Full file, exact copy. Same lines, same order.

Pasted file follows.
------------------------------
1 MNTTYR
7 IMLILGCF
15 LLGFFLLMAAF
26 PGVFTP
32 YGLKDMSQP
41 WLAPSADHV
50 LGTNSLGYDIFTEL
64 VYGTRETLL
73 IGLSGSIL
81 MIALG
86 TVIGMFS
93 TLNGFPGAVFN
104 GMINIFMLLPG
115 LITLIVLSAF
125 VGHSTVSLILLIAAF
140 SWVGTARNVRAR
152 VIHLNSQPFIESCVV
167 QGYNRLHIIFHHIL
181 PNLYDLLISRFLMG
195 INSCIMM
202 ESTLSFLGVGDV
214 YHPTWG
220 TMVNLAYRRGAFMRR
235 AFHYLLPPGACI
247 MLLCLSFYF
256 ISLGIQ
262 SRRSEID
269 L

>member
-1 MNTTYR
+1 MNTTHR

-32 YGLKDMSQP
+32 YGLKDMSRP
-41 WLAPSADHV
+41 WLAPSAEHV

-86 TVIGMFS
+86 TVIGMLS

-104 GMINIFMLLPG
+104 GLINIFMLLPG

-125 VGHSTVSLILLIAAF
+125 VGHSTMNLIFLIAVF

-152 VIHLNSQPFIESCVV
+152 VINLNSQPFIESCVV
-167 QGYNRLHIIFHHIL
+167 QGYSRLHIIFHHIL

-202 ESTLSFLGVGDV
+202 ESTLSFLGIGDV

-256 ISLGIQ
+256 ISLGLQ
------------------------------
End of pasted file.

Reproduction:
1 MNTTYR
7 IMLILGCF
15 LLGFFLLMAAF
26 PGVFTP
32 YGLKDMSQP
41 WLAPSADHV
50 LGTNSLGYDIFTEL
64 VYGTRETLL
73 IGLSGSIL
81 MIALG
86 TVIGMFS
93 TLNGFPGAVFN
104 GMINIFMLLPG
115 LITLIVLSAF
125 VGHSTVSLILLIAAF
140 SWVGTARNVRAR
152 VIHLNSQPFIESCVV
167 QGYNRLHIIFHHIL
181 PNLYDLLISRFLMG
195 INSCIMM
202 ESTLSFLGVGDV
214 YHPTWG
220 TMVNLAYRRGAFMRR
235 AFHYLLPPGACI
247 MLLCLSFYF
256 ISLGIQ
262 SRRSEID
269 L

>member
-1 MNTTYR
+1 MNTTHR

-32 YGLKDMSQP
+32 YGLKDMSRP
-41 WLAPSADHV
+41 WLAPSAEHV

-86 TVIGMFS
+86 TVIGMLS

-104 GMINIFMLLPG
+104 GLINIFMLLPG

-125 VGHSTVSLILLIAAF
+125 VGHSTMNLIFLIAVF

-152 VIHLNSQPFIESCVV
+152 VINLNSQPFIESCVV
-167 QGYNRLHIIFHHIL
+167 QGYSRLHIIFHHIL

-202 ESTLSFLGVGDV
+202 ESTLSFLGIGDV

-256 ISLGIQ
+256 ISLGLQ